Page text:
Everybody knows Star Wars. Everybody knows LEGO. So it’s natural that the two brands have collaborated time and again on video games. There have actually been a ton of LEGO Star Wars titles before, including a couple just for the prequels and OT but LEGO Star Wars: The Skywalker Saga is the first time that a LEGO Star Wars game has tried to tackle every mainline Star Wars movie in a single game.
When Sal approached me to review the game, I was a bit hesitant. I love Star Wars but didn’t have an Xbox Series X or a Playstation 5. I was game to try out the game but lacking the prerequisite hardware seemed to be a dealbreaker.
That’s what most people who don’t know Sal would think.
Sal just loaned me his Xbox Series X (he has another he says) just for me to review this game.
So here I am, talking about it. Is it worth the money?
Read on to find out.
What is LEGO Star Wars: The Skywalker Saga?
LEGO Star Wars: The Skywalker Saga is a third person action adventure title developed by Traveller’s Tales and published by Warner Bros Interactive Entertainment. It’s available right now for the Playstation and Xbox consoles, as well as the Nintendo Switch and PC.
Our review copy was gifted to us by the folks at EpicSoft, the local distributor for the game. Thanks a lot for the code!
As you have probably guessed, LEGO Star Wars: The Skywalker Saga encompasses the entirety of the main Star Wars movies. From Episode I to Episode IX, the game summarizes each entry in the series and replicates pivotal moments for players to experience. These summaries might not be technically accurate (Obi Wan’s Jedi Starfighter in Episode II doesn’t have its hyperdrive ring for example) but they convey the general message.
That means you get to rescue Queen Amidala and fight Darth Maul, dogfight with Jango Fett over Geonosis and all the other set pieces from the various movies. It’s a heady mix of different gameplay styles, which serves the game well.
There are some weird omissions though…For example, there’s no stage to represent the first fight between the Clone Army vs the Separatists on Geonosis. Same thing with Obi Wan chasing Grievous on Utapau or the Battle of Coruscant as seen in Revenge of the Sith’s opening.
The game’s broken into multiple hubs, each representing a planet from the movies. Included among them are Coruscant, Theed (the capital of Naboo), Mos Espa (one of the ports on Tatooine) and multiple other pivotal planets. The hubs are HUGE, and you can easily spend hours exploring each of them.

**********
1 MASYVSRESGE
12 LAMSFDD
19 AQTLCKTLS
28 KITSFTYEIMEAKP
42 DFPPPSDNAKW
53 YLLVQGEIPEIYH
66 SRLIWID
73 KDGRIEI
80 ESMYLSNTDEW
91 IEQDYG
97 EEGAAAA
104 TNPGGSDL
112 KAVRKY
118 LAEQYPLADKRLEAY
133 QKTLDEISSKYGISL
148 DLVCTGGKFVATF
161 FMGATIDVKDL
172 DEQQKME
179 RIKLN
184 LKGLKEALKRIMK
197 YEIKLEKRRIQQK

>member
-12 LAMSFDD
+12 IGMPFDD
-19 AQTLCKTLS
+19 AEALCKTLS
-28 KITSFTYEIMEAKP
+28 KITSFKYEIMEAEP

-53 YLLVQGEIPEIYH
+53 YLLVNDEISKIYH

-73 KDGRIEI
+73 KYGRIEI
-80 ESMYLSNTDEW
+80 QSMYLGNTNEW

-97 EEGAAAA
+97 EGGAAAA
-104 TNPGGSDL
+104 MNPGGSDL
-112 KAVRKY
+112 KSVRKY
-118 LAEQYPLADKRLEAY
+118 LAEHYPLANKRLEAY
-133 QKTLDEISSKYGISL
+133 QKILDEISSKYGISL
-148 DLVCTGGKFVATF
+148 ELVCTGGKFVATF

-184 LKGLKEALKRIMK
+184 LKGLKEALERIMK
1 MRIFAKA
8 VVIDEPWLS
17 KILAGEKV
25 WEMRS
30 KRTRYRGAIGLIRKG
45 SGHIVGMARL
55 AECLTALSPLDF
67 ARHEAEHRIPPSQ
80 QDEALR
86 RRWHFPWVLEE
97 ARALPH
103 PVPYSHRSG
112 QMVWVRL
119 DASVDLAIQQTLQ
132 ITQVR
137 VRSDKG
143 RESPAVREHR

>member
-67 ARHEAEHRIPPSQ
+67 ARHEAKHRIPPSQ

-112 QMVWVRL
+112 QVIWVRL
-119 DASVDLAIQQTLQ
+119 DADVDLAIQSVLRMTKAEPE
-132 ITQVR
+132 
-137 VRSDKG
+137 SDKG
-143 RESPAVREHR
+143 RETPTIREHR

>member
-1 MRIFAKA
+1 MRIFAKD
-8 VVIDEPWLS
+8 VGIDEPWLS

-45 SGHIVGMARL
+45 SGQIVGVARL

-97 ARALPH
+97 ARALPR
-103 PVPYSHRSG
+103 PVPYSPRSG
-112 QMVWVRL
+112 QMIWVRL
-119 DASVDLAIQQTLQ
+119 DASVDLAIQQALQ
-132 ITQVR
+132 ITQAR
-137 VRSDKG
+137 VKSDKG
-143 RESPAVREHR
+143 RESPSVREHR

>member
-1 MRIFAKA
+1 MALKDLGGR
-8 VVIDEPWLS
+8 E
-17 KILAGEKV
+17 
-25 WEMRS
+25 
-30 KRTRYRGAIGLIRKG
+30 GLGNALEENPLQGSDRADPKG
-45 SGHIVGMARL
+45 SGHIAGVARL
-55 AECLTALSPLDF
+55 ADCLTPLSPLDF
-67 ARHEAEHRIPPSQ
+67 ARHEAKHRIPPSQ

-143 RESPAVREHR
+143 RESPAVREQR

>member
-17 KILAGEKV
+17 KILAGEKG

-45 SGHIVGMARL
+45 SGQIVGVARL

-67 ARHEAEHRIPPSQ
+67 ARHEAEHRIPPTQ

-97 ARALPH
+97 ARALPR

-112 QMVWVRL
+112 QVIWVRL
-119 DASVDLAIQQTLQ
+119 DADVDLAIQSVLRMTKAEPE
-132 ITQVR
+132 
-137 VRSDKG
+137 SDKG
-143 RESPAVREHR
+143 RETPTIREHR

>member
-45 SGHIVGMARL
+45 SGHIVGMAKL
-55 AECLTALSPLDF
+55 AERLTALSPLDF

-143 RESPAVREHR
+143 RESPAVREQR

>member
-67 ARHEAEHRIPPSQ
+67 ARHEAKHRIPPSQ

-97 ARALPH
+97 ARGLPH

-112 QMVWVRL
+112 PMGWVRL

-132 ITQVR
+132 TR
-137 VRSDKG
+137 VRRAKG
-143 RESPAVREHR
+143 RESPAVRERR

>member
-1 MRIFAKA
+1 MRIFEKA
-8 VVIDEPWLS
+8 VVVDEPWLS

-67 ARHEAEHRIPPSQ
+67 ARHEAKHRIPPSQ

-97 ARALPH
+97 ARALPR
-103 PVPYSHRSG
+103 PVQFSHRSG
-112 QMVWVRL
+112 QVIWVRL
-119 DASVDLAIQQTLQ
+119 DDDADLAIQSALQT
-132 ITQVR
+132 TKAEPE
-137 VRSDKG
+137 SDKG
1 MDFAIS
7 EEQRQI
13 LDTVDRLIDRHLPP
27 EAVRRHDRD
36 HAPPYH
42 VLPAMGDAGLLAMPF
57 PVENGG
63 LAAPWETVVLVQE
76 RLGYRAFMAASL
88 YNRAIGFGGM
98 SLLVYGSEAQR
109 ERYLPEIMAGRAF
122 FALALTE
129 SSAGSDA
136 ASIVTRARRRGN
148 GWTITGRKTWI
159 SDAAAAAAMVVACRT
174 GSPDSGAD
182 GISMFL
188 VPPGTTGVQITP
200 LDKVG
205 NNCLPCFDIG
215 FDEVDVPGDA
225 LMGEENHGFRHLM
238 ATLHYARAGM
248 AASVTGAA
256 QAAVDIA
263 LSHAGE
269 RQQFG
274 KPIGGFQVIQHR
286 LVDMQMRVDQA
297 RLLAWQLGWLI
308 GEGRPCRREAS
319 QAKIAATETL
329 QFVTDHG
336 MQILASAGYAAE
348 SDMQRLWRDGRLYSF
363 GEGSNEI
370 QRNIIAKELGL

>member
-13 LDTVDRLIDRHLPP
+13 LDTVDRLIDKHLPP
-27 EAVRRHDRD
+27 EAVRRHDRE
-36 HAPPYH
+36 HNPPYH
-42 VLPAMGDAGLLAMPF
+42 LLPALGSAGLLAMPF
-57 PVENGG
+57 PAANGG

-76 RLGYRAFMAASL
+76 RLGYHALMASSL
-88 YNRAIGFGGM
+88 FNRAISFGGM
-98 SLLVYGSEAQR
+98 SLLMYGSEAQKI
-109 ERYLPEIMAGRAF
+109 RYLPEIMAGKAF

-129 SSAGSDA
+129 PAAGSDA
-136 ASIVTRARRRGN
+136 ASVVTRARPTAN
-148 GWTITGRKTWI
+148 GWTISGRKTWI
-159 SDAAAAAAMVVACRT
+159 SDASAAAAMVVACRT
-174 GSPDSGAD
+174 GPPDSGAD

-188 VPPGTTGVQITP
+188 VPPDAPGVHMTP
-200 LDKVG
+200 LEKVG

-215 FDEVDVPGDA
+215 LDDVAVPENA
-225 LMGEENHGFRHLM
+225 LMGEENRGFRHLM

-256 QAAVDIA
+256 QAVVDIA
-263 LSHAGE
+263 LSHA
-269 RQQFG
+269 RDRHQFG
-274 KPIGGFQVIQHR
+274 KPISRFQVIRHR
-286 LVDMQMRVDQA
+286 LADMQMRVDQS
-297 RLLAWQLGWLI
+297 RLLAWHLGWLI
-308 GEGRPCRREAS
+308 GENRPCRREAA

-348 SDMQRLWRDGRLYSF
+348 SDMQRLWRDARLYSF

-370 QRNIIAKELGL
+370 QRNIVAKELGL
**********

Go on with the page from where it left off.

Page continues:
Scratch that. You will spend hours exploring each of them.
That’s due to each hub having a number of Kyber bricks scattered around them.
These, along with the collectible stubs, are essential, because they are used to unlock new content, upgrade your abilities and characters. Unless you’re content to be using the same old handful of characters the game gives you as you progress, you will have to nab the blocks whether you like it or not.
Most of the blocks are easy enough to get. They show up on the radar and most times, you just need to reach them to collect. Sometimes it’s a matter of just walking up to them, other times you might need to jump around to get to their location. Nothing too hard.
Some blocks require certain skills. These will have you changing characters into whatever character type they require so you can do what needs to be done. There are multiple categories, such as Jedi (or Sith), Bounty Hunters, Imperials and more…each with their own unique skillset.
Finally, you can only get some blocks through Quests. Yup, the game’s like an RPG now, where you can get specially marked tasks through certain NPCs. They even have their own cutscenes and all. Completing these always gets you a brick.
What I love are the blocks that have puzzles or events associated with them. These usually require you to find keycards or other requisite objects to unlock their locked boxes. They’re very entertaining to puzzle out and is one of the reasons I look forward to getting to new hubs.
One of my favourites has got to be the statue puzzle from Theed, where you need to find huge statue pieces and then piece them together to get a block.
With more than 1000 blocks to find, it’s safe to say that a lot of your time in the game will be spent looking for and nabbing them.
What you’ll be spending the rest of the time on however is a bit more action packed.
Yes that’s right, combat.
Fights in LEGO Star Wars: The Skywalker Saga is a lot more involved than in previous LEGO Star Wars titles. Characters can do basic combos now (the Jedi and Sith are especially powerful in the game) and melee combat feels much more responsive and tighter as a result.